Monday, August 27, 2012
Here is a graph. It is of yearly global average PDSI, which is a soil moisture index, from around 1890 to 2005. The graph was generated from NCAR/UCAR data through climate explorer, http://climexp.knmi.nl/select.cgi?id=someone@somewhere&field=pdsi
The lower the index, the drier the soil.
The dataset is owned/collated by Aiguo Dai. It can be downloaded here:
(This is more up-to-date, but I do not have the tools/skills/intelligence to get it into what would be a user-friendly format for me)
NCAR is the National Centre for Atmospheric Research.
UCAR is the University Corporation for Atmospheric Research.
Information on both can be found here: https://www2.ucar.edu/about-us
What I believe that it shows is that the earth, on average, has been drying over the last three decades. What I am looking for in asking questions of lukewarmers and others is what kind of agreement we can come to on this drying and drying in the future.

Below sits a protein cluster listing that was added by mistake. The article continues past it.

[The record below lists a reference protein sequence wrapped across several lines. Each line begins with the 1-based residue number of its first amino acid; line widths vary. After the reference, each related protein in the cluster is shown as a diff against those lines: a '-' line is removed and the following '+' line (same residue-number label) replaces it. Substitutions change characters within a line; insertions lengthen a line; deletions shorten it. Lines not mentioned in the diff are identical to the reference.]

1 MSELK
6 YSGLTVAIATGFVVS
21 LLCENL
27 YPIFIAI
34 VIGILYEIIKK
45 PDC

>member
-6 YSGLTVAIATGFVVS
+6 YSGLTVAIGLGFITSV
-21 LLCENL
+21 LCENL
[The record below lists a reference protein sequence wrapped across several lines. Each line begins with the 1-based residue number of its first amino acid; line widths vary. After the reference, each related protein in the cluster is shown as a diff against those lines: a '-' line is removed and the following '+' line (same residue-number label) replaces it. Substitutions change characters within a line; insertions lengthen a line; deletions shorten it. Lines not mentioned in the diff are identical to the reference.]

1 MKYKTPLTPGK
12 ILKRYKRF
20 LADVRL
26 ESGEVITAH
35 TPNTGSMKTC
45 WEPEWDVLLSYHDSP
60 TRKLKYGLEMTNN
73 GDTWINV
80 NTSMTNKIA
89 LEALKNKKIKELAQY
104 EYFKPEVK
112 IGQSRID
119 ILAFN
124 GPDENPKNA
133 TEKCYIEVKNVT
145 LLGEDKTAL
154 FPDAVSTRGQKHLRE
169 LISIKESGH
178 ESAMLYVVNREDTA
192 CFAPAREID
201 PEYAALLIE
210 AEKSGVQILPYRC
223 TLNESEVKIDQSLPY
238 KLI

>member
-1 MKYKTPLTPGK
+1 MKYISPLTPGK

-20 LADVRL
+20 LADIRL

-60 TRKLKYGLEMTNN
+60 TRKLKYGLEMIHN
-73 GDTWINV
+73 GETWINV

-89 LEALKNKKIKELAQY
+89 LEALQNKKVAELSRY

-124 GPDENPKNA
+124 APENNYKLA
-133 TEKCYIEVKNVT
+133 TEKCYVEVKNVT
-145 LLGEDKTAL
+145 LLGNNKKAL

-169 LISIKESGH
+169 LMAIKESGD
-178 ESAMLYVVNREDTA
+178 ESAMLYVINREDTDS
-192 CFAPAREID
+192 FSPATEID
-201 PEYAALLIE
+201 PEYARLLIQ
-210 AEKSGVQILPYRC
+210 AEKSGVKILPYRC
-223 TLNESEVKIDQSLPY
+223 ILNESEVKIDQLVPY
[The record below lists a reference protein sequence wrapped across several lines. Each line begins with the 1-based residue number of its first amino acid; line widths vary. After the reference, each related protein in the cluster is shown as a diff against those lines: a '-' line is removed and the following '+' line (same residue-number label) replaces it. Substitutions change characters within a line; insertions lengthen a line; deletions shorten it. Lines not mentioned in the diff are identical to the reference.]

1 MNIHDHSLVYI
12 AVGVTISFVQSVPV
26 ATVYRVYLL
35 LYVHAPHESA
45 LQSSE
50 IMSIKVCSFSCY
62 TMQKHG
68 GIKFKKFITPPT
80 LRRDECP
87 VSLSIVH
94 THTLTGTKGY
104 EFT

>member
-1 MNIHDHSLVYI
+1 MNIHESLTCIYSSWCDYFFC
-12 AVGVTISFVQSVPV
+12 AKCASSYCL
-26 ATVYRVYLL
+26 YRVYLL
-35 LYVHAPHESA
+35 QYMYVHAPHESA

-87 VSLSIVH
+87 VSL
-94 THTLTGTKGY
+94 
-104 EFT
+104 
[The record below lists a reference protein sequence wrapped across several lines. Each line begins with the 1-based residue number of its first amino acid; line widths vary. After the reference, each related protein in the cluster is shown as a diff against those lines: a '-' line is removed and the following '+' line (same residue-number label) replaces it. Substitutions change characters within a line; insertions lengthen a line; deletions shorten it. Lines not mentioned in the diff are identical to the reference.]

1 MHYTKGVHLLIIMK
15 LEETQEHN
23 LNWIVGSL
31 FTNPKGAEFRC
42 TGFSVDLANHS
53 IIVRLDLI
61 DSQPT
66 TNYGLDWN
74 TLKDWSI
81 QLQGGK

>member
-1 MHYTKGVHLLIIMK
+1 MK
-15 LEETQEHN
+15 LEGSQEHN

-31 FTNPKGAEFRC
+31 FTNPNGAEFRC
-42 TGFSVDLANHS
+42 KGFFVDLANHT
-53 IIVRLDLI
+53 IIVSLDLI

I understand that the PDSI is not an absolute measure of dryness but a relative, so a wet area getting drier might be a good thing in agricultural terms, and that regardless we have much better technological and social solutions to drought now than we did in years past.
However, drought in crop-growing regions of the world still has major impacts for those who spend large portions of their income on food. This does not apply much to developed nations, but underdeveloped nations are vulnerable to shifts in global food prices.
I guess my first question would be: do you (and this question is directed at anyone interested) agree that the soils of the world appear to on average be getting drier?